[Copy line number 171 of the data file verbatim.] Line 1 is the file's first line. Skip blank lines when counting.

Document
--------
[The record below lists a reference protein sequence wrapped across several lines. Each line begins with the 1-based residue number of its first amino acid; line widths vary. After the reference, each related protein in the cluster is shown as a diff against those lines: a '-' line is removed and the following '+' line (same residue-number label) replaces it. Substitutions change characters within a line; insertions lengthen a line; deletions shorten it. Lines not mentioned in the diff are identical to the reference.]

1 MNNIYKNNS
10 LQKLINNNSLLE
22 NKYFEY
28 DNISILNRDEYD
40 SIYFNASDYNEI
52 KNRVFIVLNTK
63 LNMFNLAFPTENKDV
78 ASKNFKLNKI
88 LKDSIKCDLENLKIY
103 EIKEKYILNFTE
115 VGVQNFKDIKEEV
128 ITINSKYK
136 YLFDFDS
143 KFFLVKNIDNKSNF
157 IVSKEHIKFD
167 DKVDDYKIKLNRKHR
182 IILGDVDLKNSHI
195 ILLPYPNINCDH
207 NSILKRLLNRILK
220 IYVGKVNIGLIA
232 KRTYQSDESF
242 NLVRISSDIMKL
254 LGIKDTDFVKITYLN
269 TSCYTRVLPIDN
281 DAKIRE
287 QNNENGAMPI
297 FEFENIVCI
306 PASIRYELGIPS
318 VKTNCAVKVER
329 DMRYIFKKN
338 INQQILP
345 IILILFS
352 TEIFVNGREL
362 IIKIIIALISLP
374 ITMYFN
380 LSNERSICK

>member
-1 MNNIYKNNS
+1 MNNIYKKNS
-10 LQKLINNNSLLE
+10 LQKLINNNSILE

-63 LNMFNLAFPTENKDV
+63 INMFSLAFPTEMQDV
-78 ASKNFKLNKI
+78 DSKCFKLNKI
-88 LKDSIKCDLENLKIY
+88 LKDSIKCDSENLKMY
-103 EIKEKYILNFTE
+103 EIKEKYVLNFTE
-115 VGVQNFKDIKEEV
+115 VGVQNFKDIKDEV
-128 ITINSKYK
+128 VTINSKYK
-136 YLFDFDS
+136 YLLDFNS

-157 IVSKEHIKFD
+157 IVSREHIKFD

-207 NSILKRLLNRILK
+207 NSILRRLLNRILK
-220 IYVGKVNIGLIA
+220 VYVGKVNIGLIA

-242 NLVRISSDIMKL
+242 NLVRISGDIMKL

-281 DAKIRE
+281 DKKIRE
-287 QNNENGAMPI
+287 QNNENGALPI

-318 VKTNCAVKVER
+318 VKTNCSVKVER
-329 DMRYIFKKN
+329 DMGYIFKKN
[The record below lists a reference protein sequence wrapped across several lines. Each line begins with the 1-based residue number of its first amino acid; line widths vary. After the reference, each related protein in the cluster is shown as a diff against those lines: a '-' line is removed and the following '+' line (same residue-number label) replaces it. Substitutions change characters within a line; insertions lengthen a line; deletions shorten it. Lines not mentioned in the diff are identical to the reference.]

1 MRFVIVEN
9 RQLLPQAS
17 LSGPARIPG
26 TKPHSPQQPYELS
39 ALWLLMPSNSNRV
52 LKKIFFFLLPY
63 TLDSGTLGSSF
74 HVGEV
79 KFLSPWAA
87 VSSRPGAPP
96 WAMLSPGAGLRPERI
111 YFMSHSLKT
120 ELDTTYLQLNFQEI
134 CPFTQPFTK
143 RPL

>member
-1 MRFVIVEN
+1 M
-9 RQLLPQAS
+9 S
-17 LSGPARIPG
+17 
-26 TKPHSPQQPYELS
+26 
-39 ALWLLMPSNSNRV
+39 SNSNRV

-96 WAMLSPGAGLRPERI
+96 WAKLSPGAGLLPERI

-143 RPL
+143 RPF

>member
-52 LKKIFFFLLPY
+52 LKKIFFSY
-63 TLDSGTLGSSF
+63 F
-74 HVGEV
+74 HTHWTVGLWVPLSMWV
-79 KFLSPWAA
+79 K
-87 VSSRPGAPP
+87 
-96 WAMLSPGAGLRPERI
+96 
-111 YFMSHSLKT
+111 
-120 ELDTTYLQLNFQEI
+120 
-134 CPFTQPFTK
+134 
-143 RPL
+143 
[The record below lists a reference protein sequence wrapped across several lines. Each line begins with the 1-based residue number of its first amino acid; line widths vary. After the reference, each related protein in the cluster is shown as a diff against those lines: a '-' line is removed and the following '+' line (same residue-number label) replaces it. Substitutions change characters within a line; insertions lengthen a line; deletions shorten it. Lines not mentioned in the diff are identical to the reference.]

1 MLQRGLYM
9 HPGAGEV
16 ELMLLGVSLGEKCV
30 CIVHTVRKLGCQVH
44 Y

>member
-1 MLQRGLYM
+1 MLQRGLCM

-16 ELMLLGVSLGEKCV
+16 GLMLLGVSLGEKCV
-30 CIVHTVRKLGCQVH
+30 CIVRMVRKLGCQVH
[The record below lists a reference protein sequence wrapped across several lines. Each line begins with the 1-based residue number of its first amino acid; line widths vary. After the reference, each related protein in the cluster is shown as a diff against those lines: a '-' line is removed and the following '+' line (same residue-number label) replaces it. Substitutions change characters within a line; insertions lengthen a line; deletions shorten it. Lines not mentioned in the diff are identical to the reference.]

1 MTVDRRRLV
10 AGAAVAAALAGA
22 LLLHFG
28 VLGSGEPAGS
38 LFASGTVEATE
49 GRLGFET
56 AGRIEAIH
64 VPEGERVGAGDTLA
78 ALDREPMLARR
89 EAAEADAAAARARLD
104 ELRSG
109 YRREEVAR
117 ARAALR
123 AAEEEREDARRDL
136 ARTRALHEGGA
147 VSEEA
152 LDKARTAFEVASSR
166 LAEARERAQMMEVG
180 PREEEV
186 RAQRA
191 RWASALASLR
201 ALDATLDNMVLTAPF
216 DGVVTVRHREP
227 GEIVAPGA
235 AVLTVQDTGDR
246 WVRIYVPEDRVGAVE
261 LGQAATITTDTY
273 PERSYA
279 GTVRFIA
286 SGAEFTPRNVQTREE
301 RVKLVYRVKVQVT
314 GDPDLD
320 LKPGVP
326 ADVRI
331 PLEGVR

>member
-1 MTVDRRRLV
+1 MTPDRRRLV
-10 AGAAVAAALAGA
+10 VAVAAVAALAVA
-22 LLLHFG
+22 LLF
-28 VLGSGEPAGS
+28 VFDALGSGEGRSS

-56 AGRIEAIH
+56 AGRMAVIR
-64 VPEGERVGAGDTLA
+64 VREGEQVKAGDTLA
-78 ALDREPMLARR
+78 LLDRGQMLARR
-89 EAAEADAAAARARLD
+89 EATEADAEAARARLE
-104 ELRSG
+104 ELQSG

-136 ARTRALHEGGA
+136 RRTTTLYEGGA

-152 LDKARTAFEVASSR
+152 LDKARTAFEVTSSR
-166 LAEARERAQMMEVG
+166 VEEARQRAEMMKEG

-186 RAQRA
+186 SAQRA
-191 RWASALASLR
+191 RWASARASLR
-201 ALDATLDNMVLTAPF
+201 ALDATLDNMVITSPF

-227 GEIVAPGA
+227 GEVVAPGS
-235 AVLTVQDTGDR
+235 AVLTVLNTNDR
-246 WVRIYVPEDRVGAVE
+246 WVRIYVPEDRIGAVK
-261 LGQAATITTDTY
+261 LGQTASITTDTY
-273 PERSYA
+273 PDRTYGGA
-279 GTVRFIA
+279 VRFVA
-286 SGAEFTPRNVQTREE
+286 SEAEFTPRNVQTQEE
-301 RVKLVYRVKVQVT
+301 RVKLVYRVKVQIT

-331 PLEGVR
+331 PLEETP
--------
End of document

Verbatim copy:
320 LKPGVP